Courtney Milan still has the edge, but Sarah MacLean is now neck and neck with her for the title of best historical romance writer out there right now. It's a well-known tradition that in series of romances, the most interesting character is saved for last. Here it's the founder of the Fallen Angel, Chase, who is left until the end, and after the final two pages of this book (which made my jaw figuratively fall to the floor and swear out loud into an empty living room, I was so blown away), I can honestly say that I will be on tenter-hook. It doesn't look like it'll be out until August of next year, but if the first three books in this series are anything to go by, Courtney Milan may have to kiss her crown good-bye.
Rating: 5 stars
In the city state of Camorr, a small group known as the Gentlemen Bastards work and plot and scheme to lure the valuables from gullible nobles. Their cons are always elaborate and intricate, and done in such a way that their victims are too embarrassed to tell anyone about it. Yet most of their peers in the criminal underworld of Camorr believe the Bastards to be petty thieves and pickpockets, nothing remarkable, but loyal and dependable in a fight.
Unfortunately for Locke Lamora, the leader of the little band, and his friends, their current victims start being suspicious of some of the stories they are told, and soon, the head of the secret police is preparing to finally catch the legendary bandit. As if that wasn't bad enough, someone else has discovered that Locke and his Gentlemen are much more successful criminals than they let on, and use this information to force Locke to help with an attempted power play against the current crime lord of Camorr, Capa Barsavi.
I first read The Lies of Locke Lamora over Easter in 2007, and was absolutely blown away by it. It was such a different take on what I believed epic fantasy must be like. Locke and his compatriots were such unashamed scoundrels, and had so much fun with their schemes. I've seen a lot of comparisons being made to Ocean's Eleven, and it's not difficult to see why. This is a heist book, and the gang believe themselves to be so much more clever than everyone around them. It makes it even more thrilling when it turns out that they are wrong, and someone may have outsmarted them. They may be in a whole heap of trouble, in fact. I read fast, with bated breath, to see how the story would be resolved.
Because it's been more than six years since I read the book, I'd forgotten a LOT of the intricate plotting. I'd forgotten the way Scott Lynch has with words and his wonderful world building. The descriptions of the city of Camorr, both its underworld and the wealthy areas. I remembered the camaraderie between Locke and his friends, and that their plans went a bit pear-shaped, but I hadn't remembered much of the details, and that made this re-read extra enjoyable. It's such a fun book, with twists and turns and genuine shocking moments. Some of it made me cry, some of it made me cheer, and bits made me almost queasy (Lynch doesn't shy away from his graphic description on occasion). The story of how Locke became a Gentleman Bastard and met his gang of thieves is told in flash back, in between the chapters with the main narrative. Yet Lynch has a way of showing how the early experiences made by our hero and his friends became useful learning for their present troubles, which means that both narratives are connected, and you never feel too annoyed at being taken away from something tense and dramatic in the present to read about things that happened long ago. I'm not doing a very good job of selling why this is an awesome book. If you like epic fantasy, just read it.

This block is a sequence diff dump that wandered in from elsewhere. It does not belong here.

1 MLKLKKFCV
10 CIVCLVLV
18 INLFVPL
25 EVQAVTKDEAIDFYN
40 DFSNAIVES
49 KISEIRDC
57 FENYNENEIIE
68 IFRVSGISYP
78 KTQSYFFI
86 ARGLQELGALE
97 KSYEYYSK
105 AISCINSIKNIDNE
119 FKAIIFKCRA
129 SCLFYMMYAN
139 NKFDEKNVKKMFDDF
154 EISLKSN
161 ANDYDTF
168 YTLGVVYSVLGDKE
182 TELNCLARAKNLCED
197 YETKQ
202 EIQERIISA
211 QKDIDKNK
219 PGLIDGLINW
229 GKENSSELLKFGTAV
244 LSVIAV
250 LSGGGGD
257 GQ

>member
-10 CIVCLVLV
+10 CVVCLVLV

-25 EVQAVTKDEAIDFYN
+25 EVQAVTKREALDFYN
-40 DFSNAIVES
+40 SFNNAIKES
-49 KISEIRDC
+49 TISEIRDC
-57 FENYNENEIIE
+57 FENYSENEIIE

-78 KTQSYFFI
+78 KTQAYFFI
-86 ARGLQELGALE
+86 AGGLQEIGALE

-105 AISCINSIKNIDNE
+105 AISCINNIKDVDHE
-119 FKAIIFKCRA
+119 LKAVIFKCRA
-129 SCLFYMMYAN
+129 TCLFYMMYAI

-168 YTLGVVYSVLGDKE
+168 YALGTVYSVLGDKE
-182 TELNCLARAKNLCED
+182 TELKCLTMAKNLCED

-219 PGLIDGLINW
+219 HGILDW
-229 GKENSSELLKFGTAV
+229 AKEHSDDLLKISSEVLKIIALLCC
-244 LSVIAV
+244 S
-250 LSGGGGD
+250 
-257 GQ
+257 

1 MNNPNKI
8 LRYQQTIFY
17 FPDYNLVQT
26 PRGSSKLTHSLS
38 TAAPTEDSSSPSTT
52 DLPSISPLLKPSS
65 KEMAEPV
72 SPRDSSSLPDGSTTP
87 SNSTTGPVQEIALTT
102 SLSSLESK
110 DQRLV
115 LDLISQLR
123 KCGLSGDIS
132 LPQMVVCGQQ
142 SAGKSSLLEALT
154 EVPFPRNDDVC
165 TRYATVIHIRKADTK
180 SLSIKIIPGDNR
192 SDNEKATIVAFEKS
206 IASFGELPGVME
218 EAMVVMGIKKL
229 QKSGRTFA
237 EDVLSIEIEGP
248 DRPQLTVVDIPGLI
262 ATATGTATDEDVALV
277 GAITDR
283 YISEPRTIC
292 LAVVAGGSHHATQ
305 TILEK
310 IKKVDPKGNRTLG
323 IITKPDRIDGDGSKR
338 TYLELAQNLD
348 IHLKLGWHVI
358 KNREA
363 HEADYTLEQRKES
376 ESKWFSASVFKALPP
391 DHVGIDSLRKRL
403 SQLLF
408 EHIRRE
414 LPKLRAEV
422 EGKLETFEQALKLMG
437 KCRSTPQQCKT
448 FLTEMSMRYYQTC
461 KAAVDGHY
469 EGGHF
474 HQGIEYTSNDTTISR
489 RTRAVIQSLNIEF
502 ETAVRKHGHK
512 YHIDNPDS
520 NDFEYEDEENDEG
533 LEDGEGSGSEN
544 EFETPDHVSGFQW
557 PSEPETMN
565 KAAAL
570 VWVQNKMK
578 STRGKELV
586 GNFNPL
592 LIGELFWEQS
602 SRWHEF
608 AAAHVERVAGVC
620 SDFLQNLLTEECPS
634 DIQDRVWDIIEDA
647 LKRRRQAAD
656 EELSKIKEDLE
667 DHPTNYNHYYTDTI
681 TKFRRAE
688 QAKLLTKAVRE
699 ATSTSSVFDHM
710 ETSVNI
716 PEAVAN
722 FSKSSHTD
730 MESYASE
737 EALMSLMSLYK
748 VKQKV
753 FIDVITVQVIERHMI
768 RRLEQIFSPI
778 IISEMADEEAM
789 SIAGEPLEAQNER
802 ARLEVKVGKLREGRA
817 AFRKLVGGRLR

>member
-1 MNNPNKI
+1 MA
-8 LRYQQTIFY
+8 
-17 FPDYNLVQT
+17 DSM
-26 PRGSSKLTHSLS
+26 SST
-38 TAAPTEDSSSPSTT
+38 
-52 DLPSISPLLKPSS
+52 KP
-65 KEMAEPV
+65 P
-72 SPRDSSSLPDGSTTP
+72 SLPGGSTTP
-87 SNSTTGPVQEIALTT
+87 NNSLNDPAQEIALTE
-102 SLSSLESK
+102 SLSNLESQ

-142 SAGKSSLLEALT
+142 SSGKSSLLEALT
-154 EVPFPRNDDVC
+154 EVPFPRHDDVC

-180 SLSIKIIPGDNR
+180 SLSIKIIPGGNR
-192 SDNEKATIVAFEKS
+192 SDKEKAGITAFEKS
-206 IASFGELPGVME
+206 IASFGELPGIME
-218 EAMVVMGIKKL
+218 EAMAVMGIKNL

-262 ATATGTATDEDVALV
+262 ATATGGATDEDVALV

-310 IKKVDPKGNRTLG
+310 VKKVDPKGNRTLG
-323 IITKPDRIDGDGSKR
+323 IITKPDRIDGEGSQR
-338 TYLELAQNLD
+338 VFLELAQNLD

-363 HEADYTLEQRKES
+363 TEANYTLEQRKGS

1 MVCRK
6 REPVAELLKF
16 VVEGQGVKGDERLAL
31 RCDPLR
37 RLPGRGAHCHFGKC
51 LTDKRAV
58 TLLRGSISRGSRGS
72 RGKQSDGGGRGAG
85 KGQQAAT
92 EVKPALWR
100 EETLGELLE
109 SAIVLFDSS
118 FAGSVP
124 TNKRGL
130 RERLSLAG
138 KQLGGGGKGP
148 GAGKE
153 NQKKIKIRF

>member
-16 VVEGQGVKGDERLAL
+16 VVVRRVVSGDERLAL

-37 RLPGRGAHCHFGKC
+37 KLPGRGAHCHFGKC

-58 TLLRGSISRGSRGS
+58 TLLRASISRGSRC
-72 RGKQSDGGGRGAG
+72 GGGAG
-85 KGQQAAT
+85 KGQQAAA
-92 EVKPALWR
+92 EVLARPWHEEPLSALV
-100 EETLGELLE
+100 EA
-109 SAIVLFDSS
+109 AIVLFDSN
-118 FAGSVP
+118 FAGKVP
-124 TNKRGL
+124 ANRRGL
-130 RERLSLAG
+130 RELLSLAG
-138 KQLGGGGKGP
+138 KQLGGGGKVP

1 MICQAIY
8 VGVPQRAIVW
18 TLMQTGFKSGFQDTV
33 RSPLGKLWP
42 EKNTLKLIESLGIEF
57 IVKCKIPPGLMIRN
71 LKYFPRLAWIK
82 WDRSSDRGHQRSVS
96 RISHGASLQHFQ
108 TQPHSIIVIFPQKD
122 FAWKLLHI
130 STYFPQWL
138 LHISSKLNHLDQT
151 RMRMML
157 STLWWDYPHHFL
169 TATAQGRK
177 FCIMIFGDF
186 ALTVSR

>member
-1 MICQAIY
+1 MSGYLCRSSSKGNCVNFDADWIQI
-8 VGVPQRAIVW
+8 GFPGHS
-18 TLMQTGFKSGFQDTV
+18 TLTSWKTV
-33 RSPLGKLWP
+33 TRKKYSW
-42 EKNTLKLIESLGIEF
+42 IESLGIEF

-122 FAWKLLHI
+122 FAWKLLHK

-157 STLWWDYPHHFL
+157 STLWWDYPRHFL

Monday, 9 December 2013
#CBR5 Book 140. "Hyperbole and a Half: Unfortunate Situations, Flawed Coping Mechanisms, Mayhem and Other Things That Happened" by Allie Brosh
Rating: 5 stars
I knew I was going to love this book when I pre-ordered it several months ago. There was absolutely no question about it. There is barely a single thing Allie Brosh has ever posted on her website that I haven't absolutely adored (oh, the hours of my life that site stole when I first discovered it, thanks to a colleague telling me about the Alot.) Even when Allie didn't update as often any more, it was always a delight when there was something new. So many of the things she wrote about made it feel like she saw the world in exactly the same way I do. We both fear spiders, we both love procrastination on the internet, we both have a mentally challenged animal (one of my cats is a very dim light bulb indeed). Then she wrote about her depression, and it became clear why she wasn't updating her blog very often.
Her two blog entries about depression (both shared in this book as well as on her website) are among the truest and most recognisable things I have ever read. I was depressed during my final year of university, but after years of medication, seem to have had the luck of getting well again. I've experienced some of the things she shares in her stories. I can now show other people what it's like to live with my husband when he's having one of his rough spells, which he will keep having on and off for the rest of our lives, because he's never going to not be depressed, he's just going to be able to cope with it better during the stable periods. I've never met Allie, but I love her for this.
About half of the stuff in the book has already been on Allie's blog. I love her writing, so this was not a problem for me at all. There is also half a book full of new and amazing material, like her letters to her past selves, that had me laughing so hard my stomach hurt and I had trouble breathing. I have ordered the book as a Christmas present for several of my friends, and I wish I knew more people, just so I could gift them this book. It's a hilarious and wonderful book, which you will enjoy if you've enjoyed the stuff on her site. Just buy it already, to make sure she writes a follow-up. After all, I want the Alot in book form too.